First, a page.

California plans ban on sale of new gasoline-powered passenger vehicles in 2035


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  • Thursday, 24 Sep 2020

FILE PHOTO: Commuters navigate early morning traffic as they drive towards downtown in Los Angeles, California, U.S., July 22, 2019. REUTERS/Mike Blake

WASHINGTON/LOS ANGELES (Reuters) - California plans to ban the sale of new gasoline powered passenger cars and trucks starting in 2035 as the top U.S. auto market shifts to electric vehicles to reduce climate-warming emissions, Governor Gavin Newsom said on Wednesday.

The dramatic move is the most significant yet by a U.S. state aimed at ending the use of fossil fuel-burning internal combustion engines, and clashes with the pro-fossil fuel policies of the Trump White House.

Newsom had declared earlier this month he would step up the state's already aggressive efforts to combat climate change amid a record wildfire season.

"We are marking a new course," Newsom said at a press conference in Sacramento while standing in front of electric cars made by automakers that support the state's efforts to reduce vehicle emissions. "We are setting a new marker."

He later signed his executive order on the hood of a red electric Ford Mustang.

The state is committing to a "firm goal" to phase out the sale of new gasoline-powered vehicles by 2035 and was encouraging other states to take similar action, Newsom said. California has a broader goal of reducing greenhouse gas emissions by 80% from 1990 levels by 2050, but in recent years transportation sector emissions have increased.

The California Air Resources Board (CARB) will turn Newsom's goal into a legally binding requirement by writing regulations to mandate that 100% of in-state sales of new passenger cars and trucks are zero-emission by 2035. The board also plans to mandate by 2045 that all operations of medium- and heavy-duty vehicles be zero-emission where feasible.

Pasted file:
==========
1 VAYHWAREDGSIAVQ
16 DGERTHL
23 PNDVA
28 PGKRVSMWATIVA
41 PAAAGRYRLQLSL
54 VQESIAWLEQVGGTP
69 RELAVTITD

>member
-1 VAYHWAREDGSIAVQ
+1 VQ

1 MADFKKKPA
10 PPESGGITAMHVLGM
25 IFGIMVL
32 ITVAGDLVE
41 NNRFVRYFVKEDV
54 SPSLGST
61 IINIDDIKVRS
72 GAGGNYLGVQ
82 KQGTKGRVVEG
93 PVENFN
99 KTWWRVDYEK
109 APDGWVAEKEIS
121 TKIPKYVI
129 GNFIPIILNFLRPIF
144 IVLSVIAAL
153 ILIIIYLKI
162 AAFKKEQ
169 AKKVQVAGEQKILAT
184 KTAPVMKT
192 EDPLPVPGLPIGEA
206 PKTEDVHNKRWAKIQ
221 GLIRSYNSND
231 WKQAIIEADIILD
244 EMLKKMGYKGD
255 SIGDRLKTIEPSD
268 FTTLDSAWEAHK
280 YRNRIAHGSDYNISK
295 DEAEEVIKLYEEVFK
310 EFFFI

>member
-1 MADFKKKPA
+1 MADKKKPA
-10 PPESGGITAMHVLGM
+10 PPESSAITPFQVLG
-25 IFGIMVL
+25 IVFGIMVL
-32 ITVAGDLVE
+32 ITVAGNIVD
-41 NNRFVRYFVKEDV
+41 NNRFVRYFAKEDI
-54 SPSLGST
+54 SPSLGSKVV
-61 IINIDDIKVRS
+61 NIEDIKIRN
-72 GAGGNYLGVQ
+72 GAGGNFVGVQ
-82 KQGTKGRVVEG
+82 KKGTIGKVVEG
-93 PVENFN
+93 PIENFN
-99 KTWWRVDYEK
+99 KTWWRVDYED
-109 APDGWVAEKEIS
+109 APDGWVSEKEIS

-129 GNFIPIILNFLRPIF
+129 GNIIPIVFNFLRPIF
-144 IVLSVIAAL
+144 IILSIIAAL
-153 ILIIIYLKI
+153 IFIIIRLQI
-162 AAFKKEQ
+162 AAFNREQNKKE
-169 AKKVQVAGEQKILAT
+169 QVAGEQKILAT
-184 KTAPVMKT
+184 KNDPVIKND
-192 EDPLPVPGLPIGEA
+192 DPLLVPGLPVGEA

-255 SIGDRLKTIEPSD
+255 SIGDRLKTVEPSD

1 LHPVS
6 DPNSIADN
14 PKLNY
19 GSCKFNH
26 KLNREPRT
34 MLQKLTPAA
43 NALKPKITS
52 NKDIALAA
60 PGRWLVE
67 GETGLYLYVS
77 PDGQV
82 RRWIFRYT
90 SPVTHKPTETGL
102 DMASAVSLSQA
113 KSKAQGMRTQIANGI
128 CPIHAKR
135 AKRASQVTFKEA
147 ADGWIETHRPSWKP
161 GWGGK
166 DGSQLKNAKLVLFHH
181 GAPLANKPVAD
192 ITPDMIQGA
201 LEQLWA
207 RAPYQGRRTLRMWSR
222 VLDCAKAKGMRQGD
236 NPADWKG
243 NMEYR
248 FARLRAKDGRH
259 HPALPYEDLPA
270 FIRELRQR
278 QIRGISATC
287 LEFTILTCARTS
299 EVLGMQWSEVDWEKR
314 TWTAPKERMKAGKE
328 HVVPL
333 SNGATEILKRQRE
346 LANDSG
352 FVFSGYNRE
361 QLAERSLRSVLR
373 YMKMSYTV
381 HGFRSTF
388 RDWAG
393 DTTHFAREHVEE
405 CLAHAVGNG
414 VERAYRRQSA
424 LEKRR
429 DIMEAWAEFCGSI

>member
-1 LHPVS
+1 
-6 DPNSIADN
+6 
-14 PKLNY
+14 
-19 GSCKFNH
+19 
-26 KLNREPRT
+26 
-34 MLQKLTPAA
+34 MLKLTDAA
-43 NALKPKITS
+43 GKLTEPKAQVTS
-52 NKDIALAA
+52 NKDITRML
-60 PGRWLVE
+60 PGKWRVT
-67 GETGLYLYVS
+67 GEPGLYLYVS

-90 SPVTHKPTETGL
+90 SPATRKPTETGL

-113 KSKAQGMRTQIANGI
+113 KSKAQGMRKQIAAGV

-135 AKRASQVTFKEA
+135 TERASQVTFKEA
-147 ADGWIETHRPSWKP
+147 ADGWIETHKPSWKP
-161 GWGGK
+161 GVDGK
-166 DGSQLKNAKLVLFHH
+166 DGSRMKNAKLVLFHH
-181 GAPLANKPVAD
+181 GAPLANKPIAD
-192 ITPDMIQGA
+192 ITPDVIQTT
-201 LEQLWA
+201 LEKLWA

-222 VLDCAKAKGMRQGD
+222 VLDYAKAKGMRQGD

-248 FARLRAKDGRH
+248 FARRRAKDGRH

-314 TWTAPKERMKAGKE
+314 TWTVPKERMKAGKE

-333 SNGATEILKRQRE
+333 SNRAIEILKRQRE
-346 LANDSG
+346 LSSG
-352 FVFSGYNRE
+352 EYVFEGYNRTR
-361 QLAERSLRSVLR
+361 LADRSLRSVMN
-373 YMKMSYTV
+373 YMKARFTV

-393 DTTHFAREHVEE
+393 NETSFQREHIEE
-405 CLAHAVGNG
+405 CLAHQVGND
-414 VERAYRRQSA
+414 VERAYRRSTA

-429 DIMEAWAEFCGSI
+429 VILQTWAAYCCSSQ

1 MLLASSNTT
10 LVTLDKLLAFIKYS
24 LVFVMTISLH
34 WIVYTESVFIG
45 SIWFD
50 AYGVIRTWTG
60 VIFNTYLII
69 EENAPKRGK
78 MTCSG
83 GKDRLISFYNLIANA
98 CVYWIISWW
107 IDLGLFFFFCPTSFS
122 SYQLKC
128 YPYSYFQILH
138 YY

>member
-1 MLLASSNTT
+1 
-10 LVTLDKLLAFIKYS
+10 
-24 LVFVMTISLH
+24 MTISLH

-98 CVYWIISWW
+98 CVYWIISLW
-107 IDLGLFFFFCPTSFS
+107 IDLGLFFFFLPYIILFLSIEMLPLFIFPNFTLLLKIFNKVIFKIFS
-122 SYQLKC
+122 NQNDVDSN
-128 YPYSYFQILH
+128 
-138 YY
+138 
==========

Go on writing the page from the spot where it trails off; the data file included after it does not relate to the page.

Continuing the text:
California is the largest U.S. auto market, accounting for about 11% of all U.S. vehicle sales, and many states choose to adopt its green vehicle mandates.

Newsom characterized the move as an economic opportunity that would create jobs and boost U.S. auto manufacturers.

"If you are an American manufacturer, how can you compete globally unless you are in that business? Unless you are pushing the boundaries of innovation?" he said.

U.S. President Donald Trump has sought to bar California from requiring the sale of electric vehicles, while his Democratic rival Joe Biden has pledged to spend billions to speed their adoption.

In a statement, White House spokesman Judd Deere called the move "alarming" and said it would destroy jobs and raises consumer costs.

"President Trump won't stand for it," he said.

California said it was joining 15 countries that have made similar pledges, including Britain.

California's clean vehicle goals have not always come to pass and in some cases have been pushed back.

Newsom's executive order does not prevent Californians from owning gasoline-powered cars or selling them on the used car market.

Environmental groups praised the governor's action on clean vehicles, but automakers were skeptical.

A group representing major automakers including General Motors Co , Toyota Motor Corp <7203.T> and Volkswagen AG said "neither mandates nor bans build successful markets."

The group noted electrified vehicles account for less than 10% of new vehicle sales in California, which is still best in the United States.

In his announcement, Newsom also said he wanted the state legislature to ban new permits allowing use of hydraulic fracturing technology for oil and gas drilling by 2024. Environmental groups had hoped he would ban all new drilling permits in the state.

California and nearly two dozen other U.S. states have sued the Trump administration, which has rolled back Obama-era vehicle emissions standards and sought to undo California’s authority to set strict car pollution rules.

The administration has been waging a multi-pronged battle to counter California's efforts to fight climate change by reducing emissions of greenhouse gasses from vehicles.

(Reporting by David Shepardson and Nichola Groom; Editing by David Gregorio and Tom Brown)

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